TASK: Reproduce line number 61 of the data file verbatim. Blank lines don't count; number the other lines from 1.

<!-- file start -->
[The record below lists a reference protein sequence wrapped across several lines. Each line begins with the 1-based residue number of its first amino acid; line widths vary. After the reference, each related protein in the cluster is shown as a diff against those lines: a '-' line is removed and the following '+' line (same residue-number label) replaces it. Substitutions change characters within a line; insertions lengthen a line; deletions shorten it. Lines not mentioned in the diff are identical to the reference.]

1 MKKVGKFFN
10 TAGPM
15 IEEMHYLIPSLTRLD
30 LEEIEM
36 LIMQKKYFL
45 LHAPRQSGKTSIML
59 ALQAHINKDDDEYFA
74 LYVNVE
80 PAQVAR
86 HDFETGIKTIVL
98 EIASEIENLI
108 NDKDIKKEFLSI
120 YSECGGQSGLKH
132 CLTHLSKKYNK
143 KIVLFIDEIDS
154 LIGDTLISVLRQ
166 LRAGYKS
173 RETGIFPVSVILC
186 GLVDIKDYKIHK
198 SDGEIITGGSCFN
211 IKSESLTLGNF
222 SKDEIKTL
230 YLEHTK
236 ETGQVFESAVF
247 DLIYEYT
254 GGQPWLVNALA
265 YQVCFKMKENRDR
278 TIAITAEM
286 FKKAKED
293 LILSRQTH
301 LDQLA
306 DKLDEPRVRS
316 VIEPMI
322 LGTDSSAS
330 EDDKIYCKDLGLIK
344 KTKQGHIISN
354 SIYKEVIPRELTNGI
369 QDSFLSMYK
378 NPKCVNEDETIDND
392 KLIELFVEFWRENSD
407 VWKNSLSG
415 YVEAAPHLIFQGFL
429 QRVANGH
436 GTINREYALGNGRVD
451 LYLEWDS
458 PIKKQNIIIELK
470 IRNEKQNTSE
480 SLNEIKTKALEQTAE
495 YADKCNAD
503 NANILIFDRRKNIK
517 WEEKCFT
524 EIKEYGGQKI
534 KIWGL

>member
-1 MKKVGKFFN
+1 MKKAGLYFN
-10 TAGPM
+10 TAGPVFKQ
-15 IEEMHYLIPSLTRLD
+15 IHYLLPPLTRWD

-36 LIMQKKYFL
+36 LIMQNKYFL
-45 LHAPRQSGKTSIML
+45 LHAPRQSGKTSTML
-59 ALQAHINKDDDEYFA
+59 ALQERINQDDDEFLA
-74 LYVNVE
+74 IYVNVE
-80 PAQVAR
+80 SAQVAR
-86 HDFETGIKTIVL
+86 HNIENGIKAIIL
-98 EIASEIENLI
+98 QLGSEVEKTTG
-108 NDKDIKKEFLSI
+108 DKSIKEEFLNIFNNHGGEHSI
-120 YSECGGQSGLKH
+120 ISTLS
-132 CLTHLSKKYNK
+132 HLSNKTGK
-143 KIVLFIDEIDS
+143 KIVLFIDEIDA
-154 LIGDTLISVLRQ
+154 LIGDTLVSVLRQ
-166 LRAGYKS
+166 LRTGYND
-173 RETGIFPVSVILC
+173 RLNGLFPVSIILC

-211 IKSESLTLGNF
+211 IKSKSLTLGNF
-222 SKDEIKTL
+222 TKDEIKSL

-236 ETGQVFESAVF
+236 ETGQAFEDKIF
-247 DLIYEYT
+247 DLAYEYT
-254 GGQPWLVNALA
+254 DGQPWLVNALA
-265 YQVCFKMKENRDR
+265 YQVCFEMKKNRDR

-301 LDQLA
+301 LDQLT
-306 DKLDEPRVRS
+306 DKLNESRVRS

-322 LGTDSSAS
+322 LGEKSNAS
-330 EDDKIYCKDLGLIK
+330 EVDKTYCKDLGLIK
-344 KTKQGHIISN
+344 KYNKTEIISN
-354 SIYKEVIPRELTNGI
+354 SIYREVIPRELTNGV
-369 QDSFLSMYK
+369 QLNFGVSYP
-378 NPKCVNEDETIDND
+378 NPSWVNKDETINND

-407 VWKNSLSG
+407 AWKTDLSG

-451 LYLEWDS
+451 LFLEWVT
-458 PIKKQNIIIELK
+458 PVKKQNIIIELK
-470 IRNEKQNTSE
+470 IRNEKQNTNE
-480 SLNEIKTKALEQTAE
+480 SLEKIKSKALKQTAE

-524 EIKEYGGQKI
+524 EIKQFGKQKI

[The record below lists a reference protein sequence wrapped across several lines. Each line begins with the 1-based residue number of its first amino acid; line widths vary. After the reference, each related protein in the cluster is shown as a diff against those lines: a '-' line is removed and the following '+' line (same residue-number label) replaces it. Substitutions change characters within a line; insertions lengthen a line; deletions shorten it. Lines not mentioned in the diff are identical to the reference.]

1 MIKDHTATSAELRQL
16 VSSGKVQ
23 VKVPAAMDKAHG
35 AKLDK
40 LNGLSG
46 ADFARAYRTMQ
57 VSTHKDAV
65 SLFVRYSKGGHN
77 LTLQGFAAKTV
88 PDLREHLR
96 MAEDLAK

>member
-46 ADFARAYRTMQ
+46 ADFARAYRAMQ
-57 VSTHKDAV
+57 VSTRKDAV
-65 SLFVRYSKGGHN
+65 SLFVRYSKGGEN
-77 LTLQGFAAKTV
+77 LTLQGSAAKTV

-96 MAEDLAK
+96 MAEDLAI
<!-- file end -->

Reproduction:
+15 IHYLLPPLTRWD